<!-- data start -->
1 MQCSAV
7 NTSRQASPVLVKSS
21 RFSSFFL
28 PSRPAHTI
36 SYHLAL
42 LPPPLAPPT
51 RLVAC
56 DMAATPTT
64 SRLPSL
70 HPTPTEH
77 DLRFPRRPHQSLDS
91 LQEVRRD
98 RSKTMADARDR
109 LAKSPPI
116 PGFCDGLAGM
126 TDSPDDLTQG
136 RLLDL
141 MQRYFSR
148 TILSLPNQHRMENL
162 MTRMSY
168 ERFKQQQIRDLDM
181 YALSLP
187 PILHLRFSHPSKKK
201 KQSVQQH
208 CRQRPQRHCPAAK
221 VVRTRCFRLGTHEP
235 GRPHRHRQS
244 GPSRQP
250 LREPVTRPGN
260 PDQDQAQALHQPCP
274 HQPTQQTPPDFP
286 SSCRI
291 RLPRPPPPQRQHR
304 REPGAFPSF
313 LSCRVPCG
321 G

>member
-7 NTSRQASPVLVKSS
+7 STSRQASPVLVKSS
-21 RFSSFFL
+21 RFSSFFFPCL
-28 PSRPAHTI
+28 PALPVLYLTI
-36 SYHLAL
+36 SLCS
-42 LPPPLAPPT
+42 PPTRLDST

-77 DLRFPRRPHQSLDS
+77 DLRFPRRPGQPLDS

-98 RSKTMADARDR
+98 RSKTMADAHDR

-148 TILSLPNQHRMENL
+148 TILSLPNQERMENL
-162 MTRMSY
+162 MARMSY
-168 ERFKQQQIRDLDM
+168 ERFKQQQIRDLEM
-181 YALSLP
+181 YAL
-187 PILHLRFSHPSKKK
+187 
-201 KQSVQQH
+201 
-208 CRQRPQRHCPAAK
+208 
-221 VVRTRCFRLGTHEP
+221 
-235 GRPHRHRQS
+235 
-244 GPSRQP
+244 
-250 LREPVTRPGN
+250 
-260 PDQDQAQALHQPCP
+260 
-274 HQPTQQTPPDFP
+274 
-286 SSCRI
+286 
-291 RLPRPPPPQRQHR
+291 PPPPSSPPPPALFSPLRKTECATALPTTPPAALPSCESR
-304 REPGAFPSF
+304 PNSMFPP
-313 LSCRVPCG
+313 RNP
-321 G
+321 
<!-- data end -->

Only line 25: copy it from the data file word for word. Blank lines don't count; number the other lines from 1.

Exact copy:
208 CRQRPQRHCPAAK